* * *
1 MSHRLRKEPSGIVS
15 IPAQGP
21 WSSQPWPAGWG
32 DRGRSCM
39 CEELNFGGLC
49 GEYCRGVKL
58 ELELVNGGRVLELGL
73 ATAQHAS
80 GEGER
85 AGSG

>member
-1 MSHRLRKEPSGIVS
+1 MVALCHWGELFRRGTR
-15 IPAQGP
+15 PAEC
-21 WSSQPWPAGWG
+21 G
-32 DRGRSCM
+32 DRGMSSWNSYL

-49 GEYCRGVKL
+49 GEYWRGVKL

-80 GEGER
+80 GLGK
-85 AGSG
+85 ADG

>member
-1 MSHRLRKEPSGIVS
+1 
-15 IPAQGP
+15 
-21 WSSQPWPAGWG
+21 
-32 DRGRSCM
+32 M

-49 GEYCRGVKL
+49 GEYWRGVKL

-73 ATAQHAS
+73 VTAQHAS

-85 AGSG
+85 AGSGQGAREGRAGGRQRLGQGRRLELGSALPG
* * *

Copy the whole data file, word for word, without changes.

1 MSHRLRKEPSGIVS
15 IPAQGP
21 WSSQPWPAGWG
32 DRGRSCM
39 CEELNFGGLC
49 GEYCRGVKL
58 ELELVNGGRVLELGL
73 ATAQHAS
80 GEGER
85 AGSG

>member
-1 MSHRLRKEPSGIVS
+1 MVALCHWGELFRRGTR
-15 IPAQGP
+15 PAEC
-21 WSSQPWPAGWG
+21 G
-32 DRGRSCM
+32 DRGMSSWNSYL

-49 GEYCRGVKL
+49 GEYWRGVKL

-80 GEGER
+80 GLGK
-85 AGSG
+85 ADG

>member
-1 MSHRLRKEPSGIVS
+1 
-15 IPAQGP
+15 
-21 WSSQPWPAGWG
+21 
-32 DRGRSCM
+32 M

-49 GEYCRGVKL
+49 GEYWRGVKL

-73 ATAQHAS
+73 VTAQHAS

-85 AGSG
+85 AGSGQGAREGRAGGRQRLGQGRRLELGSALPG